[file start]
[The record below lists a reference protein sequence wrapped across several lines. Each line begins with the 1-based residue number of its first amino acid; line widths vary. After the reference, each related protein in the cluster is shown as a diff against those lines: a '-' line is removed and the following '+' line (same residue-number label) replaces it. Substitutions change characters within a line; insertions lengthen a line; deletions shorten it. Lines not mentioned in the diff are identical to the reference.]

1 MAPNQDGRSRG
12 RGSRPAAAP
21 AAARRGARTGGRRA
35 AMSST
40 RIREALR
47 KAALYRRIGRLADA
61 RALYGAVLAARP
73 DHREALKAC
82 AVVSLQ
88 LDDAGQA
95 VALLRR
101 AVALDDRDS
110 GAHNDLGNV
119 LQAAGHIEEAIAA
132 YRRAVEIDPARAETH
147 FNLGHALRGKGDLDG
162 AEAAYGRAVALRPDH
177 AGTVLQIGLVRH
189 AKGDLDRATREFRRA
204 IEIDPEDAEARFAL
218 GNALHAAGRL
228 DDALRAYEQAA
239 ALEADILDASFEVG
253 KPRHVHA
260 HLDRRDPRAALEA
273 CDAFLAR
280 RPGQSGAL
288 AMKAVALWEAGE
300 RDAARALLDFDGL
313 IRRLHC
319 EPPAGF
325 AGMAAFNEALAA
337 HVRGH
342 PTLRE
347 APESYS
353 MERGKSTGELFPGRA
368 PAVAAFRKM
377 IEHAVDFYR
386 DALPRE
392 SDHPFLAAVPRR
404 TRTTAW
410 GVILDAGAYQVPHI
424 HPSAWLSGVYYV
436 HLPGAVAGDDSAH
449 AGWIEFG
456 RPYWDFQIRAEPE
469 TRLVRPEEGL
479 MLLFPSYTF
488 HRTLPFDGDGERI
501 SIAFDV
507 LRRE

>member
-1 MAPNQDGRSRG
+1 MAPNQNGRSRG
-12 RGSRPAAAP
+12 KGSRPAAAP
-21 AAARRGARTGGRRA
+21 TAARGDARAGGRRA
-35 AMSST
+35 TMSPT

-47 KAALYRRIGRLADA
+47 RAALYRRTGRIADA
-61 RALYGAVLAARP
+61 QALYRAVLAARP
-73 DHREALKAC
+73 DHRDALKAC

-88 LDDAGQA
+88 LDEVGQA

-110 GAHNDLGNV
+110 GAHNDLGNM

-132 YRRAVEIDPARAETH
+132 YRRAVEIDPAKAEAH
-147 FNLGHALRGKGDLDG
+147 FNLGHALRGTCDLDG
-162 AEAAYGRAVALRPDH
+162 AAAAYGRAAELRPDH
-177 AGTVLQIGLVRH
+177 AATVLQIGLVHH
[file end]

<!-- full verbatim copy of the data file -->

[The record below lists a reference protein sequence wrapped across several lines. Each line begins with the 1-based residue number of its first amino acid; line widths vary. After the reference, each related protein in the cluster is shown as a diff against those lines: a '-' line is removed and the following '+' line (same residue-number label) replaces it. Substitutions change characters within a line; insertions lengthen a line; deletions shorten it. Lines not mentioned in the diff are identical to the reference.]

1 MAPNQDGRSRG
12 RGSRPAAAP
21 AAARRGARTGGRRA
35 AMSST
40 RIREALR
47 KAALYRRIGRLADA
61 RALYGAVLAARP
73 DHREALKAC
82 AVVSLQ
88 LDDAGQA
95 VALLRR
101 AVALDDRDS
110 GAHNDLGNV
119 LQAAGHIEEAIAA
132 YRRAVEIDPARAETH
147 FNLGHALRGKGDLDG
162 AEAAYGRAVALRPDH
177 AGTVLQIGLVRH
189 AKGDLDRATREFRRA
204 IEIDPEDAEARFAL
218 GNALHAAGRL
228 DDALRAYEQAA
239 ALEADILDASFEVG
253 KPRHVHA
260 HLDRRDPRAALEA
273 CDAFLAR
280 RPGQSGAL
288 AMKAVALWEAGE
300 RDAARALLDFDGL
313 IRRLHC
319 EPPAGF
325 AGMAAFNEALAA
337 HVRGH
342 PTLRE
347 APESYS
353 MERGKSTGELFPGRA
368 PAVAAFRKM
377 IEHAVDFYR
386 DALPRE
392 SDHPFLAAVPRR
404 TRTTAW
410 GVILDAGAYQVPHI
424 HPSAWLSGVYYV
436 HLPGAVAGDDSAH
449 AGWIEFG
456 RPYWDFQIRAEPE
469 TRLVRPEEGL
479 MLLFPSYTF
488 HRTLPFDGDGERI
501 SIAFDV
507 LRRE

>member
-1 MAPNQDGRSRG
+1 MAPNQNGRSRG
-12 RGSRPAAAP
+12 KGSRPAAAP
-21 AAARRGARTGGRRA
+21 TAARGDARAGGRRA
-35 AMSST
+35 TMSPT

-47 KAALYRRIGRLADA
+47 RAALYRRTGRIADA
-61 RALYGAVLAARP
+61 QALYRAVLAARP
-73 DHREALKAC
+73 DHRDALKAC

-88 LDDAGQA
+88 LDEVGQA

-110 GAHNDLGNV
+110 GAHNDLGNM

-132 YRRAVEIDPARAETH
+132 YRRAVEIDPAKAEAH
-147 FNLGHALRGKGDLDG
+147 FNLGHALRGTCDLDG
-162 AEAAYGRAVALRPDH
+162 AAAAYGRAAELRPDH
-177 AGTVLQIGLVRH
+177 AATVLQIGLVHH